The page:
Work to find the “yes.”
As parents, Mike and I try to say “yes” to our children more often than “no.” We both very much dislike a morning or couple of days when we hear ourselves saying “no” too many times. I start to put myself in the shoes of my child, and imagine hearing “no, no, no.” The kids smile less during these episodes.
So we work to find the “yes” in the situation. Maybe instead of “don’t do that” it’s “do you want to do this?” I guess we aim to have our glasses half full most of the time instead of half empty.
It’s not such a stretch, then, that I’m noticing a pattern in our more macro-parenting style of embracing the passions—fleeting though they may turn out to be—of our four-year-old. Every time we go for a run she says she wants to run with us, and we bribe her into the stroller with snacks or crayons. But recently Mike said, “You know, we should be encouraging her desire to exercise with us,” and we got her some Nikes. She won’t run for long periods of time, but she is proud to be running at our sides, and more importantly, proud to be running.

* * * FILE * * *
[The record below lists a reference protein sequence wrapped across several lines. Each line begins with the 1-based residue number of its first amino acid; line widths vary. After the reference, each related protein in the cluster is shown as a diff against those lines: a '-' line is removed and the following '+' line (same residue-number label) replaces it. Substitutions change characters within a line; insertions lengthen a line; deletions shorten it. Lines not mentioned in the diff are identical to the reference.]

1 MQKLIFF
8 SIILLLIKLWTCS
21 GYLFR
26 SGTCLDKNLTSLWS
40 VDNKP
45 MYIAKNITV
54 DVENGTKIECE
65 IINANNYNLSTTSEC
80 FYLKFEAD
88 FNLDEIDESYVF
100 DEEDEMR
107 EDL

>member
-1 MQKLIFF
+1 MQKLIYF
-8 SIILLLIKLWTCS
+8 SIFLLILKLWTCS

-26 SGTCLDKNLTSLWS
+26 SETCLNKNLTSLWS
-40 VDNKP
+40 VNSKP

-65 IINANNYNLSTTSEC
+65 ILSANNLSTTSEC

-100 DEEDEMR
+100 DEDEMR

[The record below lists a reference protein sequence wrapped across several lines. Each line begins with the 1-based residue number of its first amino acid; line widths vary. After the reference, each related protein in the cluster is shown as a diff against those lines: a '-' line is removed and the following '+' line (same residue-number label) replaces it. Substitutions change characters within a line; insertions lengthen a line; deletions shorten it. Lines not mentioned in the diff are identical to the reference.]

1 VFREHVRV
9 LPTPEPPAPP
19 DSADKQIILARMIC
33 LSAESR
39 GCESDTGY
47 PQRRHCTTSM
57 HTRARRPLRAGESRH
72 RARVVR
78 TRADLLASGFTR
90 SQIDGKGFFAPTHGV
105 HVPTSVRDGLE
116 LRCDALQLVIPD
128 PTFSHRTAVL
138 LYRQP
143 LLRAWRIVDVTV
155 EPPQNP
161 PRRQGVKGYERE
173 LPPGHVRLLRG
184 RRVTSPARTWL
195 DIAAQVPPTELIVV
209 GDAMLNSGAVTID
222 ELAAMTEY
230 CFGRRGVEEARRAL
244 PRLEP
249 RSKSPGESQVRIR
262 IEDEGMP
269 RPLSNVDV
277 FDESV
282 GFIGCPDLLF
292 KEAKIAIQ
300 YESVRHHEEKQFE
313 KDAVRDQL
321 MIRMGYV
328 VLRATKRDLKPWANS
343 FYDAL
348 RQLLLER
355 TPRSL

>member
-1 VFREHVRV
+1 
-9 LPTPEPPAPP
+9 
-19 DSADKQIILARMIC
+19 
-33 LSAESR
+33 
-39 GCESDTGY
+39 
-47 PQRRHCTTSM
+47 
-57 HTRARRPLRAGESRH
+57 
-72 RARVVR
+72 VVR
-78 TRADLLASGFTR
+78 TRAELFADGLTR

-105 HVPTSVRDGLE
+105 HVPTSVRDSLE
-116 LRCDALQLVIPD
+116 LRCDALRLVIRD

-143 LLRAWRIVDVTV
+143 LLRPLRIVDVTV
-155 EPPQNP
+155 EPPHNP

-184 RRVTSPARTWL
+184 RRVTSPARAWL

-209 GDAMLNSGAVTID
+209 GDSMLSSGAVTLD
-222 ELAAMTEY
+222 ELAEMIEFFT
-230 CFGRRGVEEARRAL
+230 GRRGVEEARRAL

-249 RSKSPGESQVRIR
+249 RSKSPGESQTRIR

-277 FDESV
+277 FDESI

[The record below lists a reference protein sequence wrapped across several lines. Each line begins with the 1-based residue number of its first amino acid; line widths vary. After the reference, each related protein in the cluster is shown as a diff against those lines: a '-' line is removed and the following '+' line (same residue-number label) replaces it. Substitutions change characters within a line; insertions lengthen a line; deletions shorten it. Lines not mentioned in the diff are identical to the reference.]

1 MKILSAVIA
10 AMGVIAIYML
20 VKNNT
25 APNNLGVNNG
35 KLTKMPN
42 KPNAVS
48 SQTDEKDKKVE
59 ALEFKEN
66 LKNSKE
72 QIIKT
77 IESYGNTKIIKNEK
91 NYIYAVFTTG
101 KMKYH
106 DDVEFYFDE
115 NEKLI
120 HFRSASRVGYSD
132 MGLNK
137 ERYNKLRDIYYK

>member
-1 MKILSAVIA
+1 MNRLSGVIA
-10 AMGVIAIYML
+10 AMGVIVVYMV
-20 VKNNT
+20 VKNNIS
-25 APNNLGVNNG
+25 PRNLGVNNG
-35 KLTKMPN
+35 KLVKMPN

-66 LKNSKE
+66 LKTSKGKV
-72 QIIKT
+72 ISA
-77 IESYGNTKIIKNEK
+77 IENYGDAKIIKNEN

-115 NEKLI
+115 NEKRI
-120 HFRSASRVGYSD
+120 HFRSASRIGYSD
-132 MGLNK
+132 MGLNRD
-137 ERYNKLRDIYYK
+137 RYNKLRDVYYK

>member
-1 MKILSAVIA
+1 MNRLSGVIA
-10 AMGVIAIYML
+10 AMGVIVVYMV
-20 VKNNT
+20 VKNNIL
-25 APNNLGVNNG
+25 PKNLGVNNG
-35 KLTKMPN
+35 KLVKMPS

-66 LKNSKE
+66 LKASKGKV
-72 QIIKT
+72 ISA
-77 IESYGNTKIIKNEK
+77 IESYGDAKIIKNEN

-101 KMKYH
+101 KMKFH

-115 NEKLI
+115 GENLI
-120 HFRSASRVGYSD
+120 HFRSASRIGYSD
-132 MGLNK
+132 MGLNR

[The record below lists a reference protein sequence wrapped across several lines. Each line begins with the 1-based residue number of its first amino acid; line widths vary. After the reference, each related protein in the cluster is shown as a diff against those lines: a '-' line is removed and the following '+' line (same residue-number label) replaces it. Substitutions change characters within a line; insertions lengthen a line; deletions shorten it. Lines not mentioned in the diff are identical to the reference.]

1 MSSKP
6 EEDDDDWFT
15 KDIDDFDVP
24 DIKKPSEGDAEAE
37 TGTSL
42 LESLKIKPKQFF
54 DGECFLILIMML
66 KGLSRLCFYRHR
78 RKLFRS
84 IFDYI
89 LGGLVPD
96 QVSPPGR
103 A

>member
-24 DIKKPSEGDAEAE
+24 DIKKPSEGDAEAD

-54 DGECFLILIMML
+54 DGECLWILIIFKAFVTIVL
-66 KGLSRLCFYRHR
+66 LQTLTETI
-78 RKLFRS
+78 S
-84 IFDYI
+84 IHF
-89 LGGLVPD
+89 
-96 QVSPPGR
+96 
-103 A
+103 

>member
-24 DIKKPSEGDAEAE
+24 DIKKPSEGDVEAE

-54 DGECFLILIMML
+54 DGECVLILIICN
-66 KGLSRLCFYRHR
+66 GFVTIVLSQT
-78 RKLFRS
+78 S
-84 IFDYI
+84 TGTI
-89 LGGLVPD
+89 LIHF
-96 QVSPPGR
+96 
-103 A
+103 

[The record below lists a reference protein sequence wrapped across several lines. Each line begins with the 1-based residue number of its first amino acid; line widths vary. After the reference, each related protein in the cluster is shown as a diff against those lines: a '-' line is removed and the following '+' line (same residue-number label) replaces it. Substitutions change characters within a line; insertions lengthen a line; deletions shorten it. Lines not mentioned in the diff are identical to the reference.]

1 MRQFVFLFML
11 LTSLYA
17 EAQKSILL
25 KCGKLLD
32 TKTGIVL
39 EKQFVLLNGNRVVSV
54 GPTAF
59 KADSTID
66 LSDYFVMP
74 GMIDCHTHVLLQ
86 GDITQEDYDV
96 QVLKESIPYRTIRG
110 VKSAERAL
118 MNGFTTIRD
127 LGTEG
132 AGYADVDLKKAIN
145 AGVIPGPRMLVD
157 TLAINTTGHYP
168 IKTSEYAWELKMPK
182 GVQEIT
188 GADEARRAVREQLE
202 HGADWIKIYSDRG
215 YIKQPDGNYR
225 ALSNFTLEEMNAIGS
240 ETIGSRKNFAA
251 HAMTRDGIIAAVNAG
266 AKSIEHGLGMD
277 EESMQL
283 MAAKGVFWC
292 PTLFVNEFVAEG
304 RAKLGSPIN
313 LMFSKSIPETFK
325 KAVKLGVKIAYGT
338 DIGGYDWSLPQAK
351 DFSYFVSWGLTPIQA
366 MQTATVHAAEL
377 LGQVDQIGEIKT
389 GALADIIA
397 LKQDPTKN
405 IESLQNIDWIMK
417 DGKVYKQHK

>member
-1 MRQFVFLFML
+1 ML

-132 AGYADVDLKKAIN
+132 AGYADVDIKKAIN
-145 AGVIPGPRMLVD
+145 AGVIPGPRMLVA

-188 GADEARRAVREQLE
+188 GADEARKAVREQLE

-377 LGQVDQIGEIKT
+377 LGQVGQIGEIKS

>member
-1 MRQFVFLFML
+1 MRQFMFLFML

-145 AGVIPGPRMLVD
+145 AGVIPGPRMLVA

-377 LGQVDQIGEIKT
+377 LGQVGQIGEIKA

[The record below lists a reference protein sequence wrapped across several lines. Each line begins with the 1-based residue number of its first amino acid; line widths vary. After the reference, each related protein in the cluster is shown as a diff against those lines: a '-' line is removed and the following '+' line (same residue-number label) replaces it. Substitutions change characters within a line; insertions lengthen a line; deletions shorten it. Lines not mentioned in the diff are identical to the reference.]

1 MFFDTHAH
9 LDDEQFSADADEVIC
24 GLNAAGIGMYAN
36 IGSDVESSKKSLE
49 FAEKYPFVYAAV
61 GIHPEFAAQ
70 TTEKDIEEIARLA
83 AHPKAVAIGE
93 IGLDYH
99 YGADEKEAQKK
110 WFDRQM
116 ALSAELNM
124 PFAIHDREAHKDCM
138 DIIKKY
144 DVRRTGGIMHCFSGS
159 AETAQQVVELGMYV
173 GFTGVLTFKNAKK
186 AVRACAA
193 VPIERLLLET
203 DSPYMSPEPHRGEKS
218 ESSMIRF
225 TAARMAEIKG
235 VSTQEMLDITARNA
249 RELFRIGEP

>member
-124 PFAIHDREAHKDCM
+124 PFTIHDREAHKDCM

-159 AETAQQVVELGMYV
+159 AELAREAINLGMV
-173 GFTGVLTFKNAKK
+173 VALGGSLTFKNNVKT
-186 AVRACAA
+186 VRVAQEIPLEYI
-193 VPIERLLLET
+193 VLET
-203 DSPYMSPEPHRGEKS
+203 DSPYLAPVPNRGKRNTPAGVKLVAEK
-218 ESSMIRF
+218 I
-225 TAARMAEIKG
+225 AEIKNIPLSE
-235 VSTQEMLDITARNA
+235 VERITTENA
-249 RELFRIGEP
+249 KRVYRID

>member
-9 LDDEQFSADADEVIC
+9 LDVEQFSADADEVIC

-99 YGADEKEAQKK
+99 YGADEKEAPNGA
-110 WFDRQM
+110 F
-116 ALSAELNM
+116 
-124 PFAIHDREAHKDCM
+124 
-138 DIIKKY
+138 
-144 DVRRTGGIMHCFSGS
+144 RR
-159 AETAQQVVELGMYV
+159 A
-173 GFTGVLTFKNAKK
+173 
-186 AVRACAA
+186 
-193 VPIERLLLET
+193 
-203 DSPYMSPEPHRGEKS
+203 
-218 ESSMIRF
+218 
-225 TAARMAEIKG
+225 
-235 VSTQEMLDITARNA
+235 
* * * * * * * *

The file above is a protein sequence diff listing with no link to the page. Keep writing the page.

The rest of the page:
If enough interest is expressed in something, we’ll look into ways to go deeper. It doesn’t always have to be expensive. It can be as simple as a trip to the library or a movie rental. I do tend toward signing Bella up for classes and camps, but only if she truly wants to do it. I laughingly say I’m living vicariously through her, but I seriously take pleasure in her various activities and interests, and watching her learn.
Why should the kids have all the fun, though? There is no reason we as adults should feel our time is up for embracing fleeting passions. If you feel like learning how to tango, by golly, buy a pair of black heels and take your place on the dance floor. If you work out regularly, take yourself on a shopping trip (even just to Target) and get some clothes you’ll feel cute and sporty in. Find the “yes” in answer to the question: “Should I sign up?”